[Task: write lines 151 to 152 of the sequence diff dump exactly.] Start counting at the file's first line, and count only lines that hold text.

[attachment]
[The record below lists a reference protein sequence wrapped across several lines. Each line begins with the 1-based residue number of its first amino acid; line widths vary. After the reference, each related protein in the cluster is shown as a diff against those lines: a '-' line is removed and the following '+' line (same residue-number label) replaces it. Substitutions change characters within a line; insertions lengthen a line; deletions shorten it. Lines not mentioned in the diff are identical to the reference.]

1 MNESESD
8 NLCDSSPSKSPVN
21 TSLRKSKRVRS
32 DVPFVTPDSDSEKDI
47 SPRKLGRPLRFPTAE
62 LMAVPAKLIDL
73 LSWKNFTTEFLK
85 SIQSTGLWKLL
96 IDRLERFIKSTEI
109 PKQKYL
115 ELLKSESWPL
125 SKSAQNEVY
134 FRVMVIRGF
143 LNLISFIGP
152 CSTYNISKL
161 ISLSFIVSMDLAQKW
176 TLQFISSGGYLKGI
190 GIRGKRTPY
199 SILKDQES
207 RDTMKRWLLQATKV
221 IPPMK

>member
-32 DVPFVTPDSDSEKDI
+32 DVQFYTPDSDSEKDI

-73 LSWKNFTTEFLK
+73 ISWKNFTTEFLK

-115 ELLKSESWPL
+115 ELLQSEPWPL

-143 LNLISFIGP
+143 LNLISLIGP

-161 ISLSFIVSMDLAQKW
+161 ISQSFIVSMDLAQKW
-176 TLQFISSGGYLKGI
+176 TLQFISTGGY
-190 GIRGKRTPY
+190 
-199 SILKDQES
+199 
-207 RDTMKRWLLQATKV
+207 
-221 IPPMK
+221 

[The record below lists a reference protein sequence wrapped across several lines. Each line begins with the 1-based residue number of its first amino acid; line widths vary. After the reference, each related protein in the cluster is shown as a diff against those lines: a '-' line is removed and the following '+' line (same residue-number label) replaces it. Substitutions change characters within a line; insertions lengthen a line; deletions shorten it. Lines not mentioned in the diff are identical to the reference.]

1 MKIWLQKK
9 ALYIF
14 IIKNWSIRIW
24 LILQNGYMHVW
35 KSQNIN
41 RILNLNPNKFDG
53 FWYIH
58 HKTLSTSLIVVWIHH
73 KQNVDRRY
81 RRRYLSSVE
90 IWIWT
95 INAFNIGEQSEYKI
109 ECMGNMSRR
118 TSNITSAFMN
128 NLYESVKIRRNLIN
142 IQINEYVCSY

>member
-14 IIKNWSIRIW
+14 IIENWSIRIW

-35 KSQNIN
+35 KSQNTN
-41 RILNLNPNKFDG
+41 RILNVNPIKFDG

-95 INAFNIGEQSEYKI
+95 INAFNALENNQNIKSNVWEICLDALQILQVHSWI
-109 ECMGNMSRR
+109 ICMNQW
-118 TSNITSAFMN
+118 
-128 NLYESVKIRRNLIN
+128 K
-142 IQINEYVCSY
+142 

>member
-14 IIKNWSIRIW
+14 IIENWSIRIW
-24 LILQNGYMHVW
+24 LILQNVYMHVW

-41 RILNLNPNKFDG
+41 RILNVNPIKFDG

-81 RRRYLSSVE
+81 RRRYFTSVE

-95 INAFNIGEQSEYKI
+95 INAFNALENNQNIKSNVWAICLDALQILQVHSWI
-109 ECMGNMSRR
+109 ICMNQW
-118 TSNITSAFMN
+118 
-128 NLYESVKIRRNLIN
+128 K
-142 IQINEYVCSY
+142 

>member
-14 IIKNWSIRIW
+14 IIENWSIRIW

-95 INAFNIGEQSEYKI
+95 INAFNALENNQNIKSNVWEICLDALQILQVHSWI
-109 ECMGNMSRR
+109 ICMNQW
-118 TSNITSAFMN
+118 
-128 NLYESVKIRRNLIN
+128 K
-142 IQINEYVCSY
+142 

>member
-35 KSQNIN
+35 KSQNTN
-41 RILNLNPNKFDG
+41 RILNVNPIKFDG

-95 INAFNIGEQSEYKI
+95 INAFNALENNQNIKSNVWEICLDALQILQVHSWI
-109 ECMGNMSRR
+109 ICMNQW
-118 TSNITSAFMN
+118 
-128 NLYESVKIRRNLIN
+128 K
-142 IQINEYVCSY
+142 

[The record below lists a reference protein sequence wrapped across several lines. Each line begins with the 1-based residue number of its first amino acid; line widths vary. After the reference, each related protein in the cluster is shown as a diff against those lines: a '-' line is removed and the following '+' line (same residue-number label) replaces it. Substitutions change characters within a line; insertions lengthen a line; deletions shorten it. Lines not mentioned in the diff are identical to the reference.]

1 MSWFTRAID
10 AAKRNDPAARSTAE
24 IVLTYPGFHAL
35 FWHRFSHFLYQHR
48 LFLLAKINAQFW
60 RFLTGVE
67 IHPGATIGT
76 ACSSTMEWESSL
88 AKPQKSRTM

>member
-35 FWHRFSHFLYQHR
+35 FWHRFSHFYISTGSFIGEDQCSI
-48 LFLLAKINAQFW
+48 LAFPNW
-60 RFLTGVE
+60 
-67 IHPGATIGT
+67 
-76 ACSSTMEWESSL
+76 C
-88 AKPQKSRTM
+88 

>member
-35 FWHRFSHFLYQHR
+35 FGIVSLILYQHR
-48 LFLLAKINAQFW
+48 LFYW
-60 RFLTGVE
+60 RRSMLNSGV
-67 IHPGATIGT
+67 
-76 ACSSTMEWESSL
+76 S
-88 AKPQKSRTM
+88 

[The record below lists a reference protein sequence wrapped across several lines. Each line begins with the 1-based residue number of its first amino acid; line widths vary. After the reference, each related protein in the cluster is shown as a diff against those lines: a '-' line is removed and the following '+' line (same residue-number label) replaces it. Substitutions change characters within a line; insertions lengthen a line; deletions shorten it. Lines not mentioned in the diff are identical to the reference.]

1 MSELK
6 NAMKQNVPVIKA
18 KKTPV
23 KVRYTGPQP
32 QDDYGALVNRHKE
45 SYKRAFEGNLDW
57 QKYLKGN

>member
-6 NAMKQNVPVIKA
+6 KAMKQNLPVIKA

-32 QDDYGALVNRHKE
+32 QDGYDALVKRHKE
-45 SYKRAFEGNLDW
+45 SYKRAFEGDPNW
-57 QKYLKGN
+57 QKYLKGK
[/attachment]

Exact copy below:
-48 LFLLAKINAQFW
+48 LFYW